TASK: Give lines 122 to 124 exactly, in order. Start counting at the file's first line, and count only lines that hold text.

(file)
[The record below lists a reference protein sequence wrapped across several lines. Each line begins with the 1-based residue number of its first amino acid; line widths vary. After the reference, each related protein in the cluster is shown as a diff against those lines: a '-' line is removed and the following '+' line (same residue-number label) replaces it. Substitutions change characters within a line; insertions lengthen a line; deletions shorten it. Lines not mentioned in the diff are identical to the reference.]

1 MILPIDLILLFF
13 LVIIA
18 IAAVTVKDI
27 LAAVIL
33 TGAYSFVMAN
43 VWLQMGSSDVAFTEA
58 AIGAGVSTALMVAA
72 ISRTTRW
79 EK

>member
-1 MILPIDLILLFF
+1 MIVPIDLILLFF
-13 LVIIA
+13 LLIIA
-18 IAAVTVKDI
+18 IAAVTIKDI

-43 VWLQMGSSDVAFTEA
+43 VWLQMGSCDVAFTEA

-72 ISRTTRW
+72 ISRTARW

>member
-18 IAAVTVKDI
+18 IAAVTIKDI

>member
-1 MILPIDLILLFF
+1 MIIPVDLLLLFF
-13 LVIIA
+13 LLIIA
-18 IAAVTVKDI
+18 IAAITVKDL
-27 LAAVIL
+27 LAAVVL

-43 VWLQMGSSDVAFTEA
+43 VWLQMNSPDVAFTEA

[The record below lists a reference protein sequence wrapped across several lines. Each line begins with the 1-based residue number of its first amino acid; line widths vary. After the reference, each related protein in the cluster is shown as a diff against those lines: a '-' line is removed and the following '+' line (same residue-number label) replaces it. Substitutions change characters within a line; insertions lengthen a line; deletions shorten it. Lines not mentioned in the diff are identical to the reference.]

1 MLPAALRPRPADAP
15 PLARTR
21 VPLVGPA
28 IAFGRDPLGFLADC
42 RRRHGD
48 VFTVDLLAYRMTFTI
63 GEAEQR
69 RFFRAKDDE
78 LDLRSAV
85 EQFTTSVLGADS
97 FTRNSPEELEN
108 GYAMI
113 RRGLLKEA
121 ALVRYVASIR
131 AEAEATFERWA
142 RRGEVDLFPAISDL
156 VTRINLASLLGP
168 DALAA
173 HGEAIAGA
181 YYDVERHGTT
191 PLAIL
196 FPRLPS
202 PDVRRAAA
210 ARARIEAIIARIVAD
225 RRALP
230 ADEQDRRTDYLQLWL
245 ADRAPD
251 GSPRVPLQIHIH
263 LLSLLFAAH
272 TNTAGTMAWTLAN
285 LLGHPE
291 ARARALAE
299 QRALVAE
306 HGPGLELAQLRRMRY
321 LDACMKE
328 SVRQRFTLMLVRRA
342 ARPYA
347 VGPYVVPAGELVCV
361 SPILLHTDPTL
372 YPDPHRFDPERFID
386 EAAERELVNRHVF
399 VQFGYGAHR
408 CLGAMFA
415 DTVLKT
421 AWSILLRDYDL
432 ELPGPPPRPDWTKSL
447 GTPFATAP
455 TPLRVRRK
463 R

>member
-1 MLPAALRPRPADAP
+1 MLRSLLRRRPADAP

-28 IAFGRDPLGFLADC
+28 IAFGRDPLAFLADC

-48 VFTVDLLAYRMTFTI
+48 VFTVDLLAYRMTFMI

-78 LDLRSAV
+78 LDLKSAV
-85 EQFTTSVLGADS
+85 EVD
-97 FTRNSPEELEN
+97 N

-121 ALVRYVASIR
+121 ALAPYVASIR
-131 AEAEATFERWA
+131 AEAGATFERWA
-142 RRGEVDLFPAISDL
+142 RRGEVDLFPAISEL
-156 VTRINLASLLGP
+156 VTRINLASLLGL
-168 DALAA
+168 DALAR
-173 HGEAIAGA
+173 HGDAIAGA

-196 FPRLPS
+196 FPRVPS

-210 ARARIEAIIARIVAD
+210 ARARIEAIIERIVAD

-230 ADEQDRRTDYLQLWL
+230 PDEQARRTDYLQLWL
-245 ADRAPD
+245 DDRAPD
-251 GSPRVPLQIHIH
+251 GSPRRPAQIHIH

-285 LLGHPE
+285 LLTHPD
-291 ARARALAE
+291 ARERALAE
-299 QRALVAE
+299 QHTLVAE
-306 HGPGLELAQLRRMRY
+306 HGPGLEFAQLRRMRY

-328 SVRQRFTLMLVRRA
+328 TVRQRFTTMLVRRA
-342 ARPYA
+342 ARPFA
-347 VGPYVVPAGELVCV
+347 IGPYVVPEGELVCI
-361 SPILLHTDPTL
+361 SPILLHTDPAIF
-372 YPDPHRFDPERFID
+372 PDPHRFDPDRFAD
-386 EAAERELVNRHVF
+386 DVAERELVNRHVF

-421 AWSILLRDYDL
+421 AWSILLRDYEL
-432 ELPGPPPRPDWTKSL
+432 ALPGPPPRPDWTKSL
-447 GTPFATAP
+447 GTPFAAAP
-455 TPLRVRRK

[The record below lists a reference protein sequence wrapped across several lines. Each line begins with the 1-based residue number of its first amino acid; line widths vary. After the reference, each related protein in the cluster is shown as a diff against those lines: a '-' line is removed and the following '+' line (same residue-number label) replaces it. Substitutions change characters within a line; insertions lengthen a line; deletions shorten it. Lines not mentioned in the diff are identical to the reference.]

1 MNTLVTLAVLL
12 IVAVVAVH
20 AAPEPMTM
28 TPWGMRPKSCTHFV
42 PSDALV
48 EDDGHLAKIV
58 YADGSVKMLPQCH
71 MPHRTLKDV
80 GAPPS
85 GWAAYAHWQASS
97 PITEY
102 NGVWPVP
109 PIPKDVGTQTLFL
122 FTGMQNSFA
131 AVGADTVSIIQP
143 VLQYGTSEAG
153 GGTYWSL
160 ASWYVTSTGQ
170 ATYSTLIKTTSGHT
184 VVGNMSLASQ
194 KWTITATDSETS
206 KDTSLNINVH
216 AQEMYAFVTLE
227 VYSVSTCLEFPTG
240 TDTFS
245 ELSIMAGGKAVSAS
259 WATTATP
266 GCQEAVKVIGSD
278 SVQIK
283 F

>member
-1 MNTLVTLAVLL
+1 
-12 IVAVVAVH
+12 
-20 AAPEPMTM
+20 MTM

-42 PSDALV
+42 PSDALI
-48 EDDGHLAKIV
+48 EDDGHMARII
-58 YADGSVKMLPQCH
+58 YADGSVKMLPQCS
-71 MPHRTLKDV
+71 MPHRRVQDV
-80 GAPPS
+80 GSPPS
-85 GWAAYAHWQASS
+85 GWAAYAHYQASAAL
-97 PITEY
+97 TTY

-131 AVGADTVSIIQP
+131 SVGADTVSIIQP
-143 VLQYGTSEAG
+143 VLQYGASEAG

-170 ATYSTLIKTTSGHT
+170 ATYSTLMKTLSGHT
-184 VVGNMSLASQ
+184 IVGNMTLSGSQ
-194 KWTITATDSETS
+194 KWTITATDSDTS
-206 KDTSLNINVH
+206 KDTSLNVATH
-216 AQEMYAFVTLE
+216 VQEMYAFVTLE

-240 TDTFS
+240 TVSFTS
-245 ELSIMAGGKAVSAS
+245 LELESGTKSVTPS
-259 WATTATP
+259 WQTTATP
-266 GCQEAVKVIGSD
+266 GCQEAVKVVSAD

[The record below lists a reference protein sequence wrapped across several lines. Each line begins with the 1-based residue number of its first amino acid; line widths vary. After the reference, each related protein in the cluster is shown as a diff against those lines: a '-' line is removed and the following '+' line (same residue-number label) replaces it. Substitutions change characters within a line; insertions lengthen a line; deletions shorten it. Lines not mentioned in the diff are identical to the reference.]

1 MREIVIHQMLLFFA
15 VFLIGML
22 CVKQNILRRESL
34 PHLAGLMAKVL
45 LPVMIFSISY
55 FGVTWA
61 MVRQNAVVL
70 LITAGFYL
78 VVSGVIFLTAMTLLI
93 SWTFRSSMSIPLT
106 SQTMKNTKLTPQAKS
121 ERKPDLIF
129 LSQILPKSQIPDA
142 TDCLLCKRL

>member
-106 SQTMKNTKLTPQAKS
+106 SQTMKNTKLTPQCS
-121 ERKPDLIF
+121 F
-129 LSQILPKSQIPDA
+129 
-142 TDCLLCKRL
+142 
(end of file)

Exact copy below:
+285 LLTHPD
-291 ARARALAE
+291 ARERALAE